using turbines just like the ones in hydroelectric power stations.
Britain has four pumped storage facilities, which can store 30 GWh be-
tween them (table 26.4, figure 26.6). They are typically used to store excess
electricity at night, then return it during the day, especially at moments of
peak demand – a profitable business, as figure 26.5 shows. The Dinorwig
power station – an astonishing cathedral inside a mountain in Snowdonia
– also plays an insurance role: it has enough oomph to restart the national
grid in the event of a major failure. Dinorwig can switch on, from 0 to
1.3 GW power, in 12 seconds.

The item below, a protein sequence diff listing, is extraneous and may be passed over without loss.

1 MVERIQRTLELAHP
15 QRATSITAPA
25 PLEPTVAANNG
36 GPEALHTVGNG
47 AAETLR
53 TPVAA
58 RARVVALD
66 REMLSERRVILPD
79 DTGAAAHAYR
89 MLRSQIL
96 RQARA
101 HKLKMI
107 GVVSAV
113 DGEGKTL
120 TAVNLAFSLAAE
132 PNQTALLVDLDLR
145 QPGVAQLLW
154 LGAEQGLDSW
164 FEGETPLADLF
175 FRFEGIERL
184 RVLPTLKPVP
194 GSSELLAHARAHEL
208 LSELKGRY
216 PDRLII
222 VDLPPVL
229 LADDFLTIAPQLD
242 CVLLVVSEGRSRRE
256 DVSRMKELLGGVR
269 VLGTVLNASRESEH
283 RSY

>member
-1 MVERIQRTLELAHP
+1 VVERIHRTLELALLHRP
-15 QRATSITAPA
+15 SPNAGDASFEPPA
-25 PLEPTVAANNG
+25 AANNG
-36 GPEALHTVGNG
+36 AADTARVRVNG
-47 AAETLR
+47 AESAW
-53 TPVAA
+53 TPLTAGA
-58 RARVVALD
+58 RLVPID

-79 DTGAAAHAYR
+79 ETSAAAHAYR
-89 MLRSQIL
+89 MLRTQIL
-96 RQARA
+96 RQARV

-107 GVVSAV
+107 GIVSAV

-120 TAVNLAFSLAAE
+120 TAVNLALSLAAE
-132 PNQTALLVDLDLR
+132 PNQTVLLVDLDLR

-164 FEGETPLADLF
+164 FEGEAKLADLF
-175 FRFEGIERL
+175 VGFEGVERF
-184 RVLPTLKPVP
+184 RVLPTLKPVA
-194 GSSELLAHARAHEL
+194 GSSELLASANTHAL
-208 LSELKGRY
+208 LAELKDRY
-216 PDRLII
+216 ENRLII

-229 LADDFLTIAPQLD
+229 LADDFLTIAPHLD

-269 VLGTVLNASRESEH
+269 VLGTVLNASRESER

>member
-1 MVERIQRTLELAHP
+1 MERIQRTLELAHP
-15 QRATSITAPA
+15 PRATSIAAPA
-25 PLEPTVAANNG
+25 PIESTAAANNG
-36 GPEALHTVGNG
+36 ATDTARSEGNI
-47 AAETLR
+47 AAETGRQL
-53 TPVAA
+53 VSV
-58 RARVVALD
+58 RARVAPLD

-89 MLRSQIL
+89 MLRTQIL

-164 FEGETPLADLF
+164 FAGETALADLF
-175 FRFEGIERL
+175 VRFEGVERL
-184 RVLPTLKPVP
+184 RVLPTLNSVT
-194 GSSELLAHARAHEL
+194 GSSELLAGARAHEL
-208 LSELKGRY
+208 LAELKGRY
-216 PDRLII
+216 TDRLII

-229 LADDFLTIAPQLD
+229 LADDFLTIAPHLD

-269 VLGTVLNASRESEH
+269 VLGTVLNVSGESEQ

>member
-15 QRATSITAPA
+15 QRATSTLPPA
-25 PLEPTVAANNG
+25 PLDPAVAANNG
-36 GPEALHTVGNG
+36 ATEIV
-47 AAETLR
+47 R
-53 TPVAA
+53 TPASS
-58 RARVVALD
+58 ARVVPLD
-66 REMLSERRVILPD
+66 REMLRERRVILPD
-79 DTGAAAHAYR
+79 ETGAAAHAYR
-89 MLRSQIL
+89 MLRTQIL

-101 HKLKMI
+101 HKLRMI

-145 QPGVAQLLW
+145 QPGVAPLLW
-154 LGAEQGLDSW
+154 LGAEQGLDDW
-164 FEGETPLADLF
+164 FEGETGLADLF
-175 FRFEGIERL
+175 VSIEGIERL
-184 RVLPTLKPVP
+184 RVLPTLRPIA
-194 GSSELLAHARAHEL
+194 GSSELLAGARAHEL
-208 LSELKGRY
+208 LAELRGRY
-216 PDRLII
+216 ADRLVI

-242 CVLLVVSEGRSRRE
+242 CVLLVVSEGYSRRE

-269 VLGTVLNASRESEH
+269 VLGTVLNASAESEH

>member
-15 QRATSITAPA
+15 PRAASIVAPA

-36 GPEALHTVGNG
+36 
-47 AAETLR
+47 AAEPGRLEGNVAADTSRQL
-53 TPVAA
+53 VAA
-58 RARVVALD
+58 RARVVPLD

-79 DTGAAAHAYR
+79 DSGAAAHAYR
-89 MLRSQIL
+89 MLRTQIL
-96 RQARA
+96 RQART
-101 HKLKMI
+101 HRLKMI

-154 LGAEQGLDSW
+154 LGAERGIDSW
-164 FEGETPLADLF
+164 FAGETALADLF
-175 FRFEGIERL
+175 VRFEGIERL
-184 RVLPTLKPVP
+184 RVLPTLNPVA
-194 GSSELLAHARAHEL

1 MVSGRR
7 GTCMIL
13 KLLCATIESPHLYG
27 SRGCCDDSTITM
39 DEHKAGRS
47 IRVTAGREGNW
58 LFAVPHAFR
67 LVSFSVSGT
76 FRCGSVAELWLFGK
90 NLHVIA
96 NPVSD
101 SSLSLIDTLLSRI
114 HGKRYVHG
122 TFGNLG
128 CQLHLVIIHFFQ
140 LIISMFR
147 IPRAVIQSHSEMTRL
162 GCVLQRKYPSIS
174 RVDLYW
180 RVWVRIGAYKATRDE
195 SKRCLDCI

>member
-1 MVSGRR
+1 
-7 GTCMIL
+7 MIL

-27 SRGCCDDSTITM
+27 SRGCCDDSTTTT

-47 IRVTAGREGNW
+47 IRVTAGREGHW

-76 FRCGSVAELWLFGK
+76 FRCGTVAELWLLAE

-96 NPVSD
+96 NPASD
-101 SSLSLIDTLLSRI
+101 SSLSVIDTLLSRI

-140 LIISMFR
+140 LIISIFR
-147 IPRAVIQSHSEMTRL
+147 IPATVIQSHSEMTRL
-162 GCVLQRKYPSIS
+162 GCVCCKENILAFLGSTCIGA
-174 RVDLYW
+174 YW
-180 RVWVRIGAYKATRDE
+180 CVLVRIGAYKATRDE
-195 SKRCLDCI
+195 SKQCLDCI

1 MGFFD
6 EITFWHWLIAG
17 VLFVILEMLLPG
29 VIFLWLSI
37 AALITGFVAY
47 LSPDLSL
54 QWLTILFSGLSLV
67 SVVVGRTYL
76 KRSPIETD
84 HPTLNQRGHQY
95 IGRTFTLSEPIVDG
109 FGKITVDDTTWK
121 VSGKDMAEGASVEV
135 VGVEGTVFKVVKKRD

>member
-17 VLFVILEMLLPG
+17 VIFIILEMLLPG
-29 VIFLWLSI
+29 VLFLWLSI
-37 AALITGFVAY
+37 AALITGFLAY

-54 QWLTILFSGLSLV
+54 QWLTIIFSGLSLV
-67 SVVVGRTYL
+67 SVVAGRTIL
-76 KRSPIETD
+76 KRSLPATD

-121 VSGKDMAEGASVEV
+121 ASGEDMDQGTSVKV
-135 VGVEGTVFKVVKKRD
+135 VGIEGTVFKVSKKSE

Dinorwig is the Queen of the four facilities. Let’s review her vital statis-
tics. The total energy that can be stored in Dinorwig is about 9 GWh. Its
upper lake is about 500 m above the lower, and the working volume of 7
million m3 flows at a maximum rate of 390 m3/s, allowing power delivery
at 1.7 GW for 5 hours. The efficiency of this storage system is 75%.
If all four pumped storage stations are switched on simultaneously,
they can produce a power of 2.8 GW. They can switch on extremely fast,
coping with any slew rate that demand-fluctuations or wind-fluctuations
could come up with. However the capacity of 2.8 GW is not enough to
replace 10 GW or 33 GW of wind power if it suddenly went missing. Nor
is the total energy stored (30 GWh) anywhere near the 1200 GWh we are
interested in storing in order to make it through a big lull. Could pumped